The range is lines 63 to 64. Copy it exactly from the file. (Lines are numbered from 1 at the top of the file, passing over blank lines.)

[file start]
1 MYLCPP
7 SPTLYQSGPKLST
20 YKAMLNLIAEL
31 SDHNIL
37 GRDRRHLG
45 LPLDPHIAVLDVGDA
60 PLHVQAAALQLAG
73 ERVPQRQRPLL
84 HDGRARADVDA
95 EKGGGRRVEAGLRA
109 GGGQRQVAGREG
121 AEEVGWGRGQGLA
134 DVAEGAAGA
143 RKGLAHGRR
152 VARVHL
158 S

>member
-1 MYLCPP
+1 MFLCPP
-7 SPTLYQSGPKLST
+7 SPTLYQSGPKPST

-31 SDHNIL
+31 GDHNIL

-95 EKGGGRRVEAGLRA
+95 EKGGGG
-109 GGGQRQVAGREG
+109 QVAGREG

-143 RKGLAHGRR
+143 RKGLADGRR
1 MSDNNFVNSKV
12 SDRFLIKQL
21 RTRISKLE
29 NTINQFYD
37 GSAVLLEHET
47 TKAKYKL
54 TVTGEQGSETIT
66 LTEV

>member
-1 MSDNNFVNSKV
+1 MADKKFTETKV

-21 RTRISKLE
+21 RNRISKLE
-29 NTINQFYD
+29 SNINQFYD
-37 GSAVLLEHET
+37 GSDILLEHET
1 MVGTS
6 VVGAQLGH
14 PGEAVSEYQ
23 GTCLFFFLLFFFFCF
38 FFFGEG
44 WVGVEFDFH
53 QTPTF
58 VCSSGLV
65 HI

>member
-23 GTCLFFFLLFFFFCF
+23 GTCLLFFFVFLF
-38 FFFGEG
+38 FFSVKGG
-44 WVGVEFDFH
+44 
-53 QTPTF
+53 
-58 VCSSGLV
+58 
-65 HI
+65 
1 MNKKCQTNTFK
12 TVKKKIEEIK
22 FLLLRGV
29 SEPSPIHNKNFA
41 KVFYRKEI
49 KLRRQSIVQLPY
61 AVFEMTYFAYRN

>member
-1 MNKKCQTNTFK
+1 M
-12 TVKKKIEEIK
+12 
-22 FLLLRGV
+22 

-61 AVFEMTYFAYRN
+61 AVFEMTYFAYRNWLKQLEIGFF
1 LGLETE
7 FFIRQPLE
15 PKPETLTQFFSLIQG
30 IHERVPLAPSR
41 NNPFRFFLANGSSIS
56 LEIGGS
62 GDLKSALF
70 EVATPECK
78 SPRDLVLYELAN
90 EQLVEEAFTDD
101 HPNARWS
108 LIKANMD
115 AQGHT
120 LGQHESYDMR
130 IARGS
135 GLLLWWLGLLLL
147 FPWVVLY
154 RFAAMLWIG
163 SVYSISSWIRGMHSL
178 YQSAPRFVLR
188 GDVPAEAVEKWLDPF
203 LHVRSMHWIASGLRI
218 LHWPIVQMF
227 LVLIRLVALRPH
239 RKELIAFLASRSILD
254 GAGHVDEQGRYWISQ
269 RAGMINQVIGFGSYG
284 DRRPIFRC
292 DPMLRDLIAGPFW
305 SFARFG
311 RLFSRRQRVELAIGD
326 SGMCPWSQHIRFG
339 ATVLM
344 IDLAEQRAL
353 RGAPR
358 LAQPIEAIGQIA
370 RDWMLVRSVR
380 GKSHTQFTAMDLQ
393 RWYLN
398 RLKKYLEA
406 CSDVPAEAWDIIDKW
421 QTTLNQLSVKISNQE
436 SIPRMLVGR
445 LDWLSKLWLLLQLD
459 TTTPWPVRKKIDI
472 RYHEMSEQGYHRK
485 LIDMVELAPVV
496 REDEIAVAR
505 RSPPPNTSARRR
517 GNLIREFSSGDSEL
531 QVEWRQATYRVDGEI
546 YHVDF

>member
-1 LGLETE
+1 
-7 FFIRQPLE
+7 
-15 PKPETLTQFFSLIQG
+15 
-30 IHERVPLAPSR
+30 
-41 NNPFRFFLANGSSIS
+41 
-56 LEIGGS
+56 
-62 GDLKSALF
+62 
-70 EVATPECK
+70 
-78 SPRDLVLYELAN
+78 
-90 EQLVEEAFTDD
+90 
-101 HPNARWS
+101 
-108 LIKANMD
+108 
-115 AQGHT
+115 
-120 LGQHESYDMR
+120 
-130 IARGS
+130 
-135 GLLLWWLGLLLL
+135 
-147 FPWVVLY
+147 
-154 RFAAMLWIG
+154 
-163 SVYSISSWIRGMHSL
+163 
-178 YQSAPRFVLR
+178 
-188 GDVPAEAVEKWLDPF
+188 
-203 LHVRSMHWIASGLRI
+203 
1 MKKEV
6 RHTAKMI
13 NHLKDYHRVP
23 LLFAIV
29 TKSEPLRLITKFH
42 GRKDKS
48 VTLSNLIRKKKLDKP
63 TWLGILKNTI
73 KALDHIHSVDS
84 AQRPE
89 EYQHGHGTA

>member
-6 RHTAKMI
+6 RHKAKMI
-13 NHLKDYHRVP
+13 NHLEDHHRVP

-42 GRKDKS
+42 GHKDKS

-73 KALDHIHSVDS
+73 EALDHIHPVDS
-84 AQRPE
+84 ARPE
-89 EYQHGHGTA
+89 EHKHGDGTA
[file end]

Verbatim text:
-53 QTPTF
+53 